The rising number of non-performing loans in India has grabbed the attention of both local and foreign GPs. As the economy slows, banks dial down their lending and companies struggle to repay their debts, private equity looks well-placed to provide refinancing options. In turn, they would receive more exit security in a market where realisations have been tough.
It all sounds good – and some firms have already thrown their hat into the ring. For instance, Apollo Global Management and ICICI Ventures launched a joint venture called AION to address these distressed debt opportunities.
“Because [growth] hasn’t kept pace with [many companies’] ambitions and the debt they’ve borrowed, clearly we find [a] gap between earnings and debt repayments,” says ICICI chief executive and managing director Vishakha Mulye.
AION declined to comment on fundraising, but industry sources expect the vehicle to make a splash, exceeding its $500 million target when it closes early next year.
Lending seems like a perfect match of demand and supply. Indeed, some believe that a shift is gradually occurring, with India-focused funds moving from equity to debt investing.
“I do agree with the premise that debt investing in India will be interesting – lending via an institutional loan environment versus the bank environment, [which] they’ve been used to,” Juan Delgado-Moreira, managing director at Hamilton Lane in Asia, says.
The trouble is that in practice, regulations get in the way.
In late October, Kohlberg Kravis Roberts provided a $90 million convertible loan to India’s Apollo Hospitals – both to build more hospitals, but also to address the company’s debt burden.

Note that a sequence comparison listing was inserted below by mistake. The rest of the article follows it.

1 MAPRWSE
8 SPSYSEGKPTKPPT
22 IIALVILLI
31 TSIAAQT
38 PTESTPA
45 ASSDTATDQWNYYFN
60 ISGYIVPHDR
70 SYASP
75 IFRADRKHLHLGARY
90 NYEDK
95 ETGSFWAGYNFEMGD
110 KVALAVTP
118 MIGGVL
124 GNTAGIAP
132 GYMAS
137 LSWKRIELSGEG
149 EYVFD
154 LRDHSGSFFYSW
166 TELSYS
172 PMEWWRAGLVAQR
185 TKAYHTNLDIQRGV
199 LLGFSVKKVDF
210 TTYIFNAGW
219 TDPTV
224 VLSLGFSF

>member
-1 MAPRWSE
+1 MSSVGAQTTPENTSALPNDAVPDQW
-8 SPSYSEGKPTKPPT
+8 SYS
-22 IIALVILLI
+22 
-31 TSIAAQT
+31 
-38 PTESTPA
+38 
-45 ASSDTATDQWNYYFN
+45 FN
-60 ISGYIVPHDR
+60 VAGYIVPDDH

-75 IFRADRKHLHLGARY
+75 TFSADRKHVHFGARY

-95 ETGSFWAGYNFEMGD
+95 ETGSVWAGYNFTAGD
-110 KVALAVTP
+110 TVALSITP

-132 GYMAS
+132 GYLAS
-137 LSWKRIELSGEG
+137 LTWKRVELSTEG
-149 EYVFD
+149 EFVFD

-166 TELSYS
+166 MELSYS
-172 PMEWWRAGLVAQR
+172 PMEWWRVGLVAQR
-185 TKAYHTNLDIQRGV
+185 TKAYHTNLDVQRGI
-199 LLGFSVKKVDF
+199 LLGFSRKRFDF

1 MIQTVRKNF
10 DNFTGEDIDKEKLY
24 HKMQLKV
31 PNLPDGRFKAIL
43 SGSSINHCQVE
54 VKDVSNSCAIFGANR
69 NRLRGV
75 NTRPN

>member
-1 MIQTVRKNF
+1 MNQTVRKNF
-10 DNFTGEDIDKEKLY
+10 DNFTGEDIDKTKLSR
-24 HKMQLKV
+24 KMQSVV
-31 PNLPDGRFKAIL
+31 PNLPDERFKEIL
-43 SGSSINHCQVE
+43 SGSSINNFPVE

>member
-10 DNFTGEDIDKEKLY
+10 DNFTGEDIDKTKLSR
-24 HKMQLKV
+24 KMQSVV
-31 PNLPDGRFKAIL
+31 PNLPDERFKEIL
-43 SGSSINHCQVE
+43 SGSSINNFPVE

KKR will subscribe to convertible debentures issued by Apollo’s parent company PCR Investments. The firm then has the option to convert the debentures into equity shares in Apollo Hospitals at the end of five years, with the founders holding the right to buy back these instruments after two years.
An important point is the source of this capital. A source close to KKR said it wasn’t from the $6 billion Asia fund. And last August, the firm registered a rupee-denominated credit vehicle with the Securities and Exchanges Board of India, which would have allowed them to provide capital via local currency.
Rupee investors have an advantage: they can freely address debt opportunities, according to Ruchir Sinha, partner at local law firm Nishith Desai. But foreign investment restrictions hinder overseas managers from lending through some structures.
Structures that allow debt to be converted into equity (such as in the KKR deal) are permissible, as are non-convertible debentures – although the latter poses a number of problems for GPs, such as hard-to-enforce contracts and the difficulty in selling non-convertible bonds in India’s shallow bond market.
Moreover, few entrepreneurs agree to convertible loans as they generally prefer not to dilute their equity, sources say.
As such, firms are better off investing through rupees until the regulatory barriers are broken down.
“It is the offshore guys who are facing the challenge, because the Indian rupee funds can always lend or give rupee loans,” Sinha explains.
However, the supply side is also imposing limits. Hamilton Lane’s Delgado-Moreira believes that a crop of debt fund managers haven’t appeared, due to the widespread dissatisfaction with the returns that have emerged from India.
“Why aren’t investors clamouring for it? Fundraising. The issue is not debt funds; [it’s that] fundraising in India in general is in a tough spot.”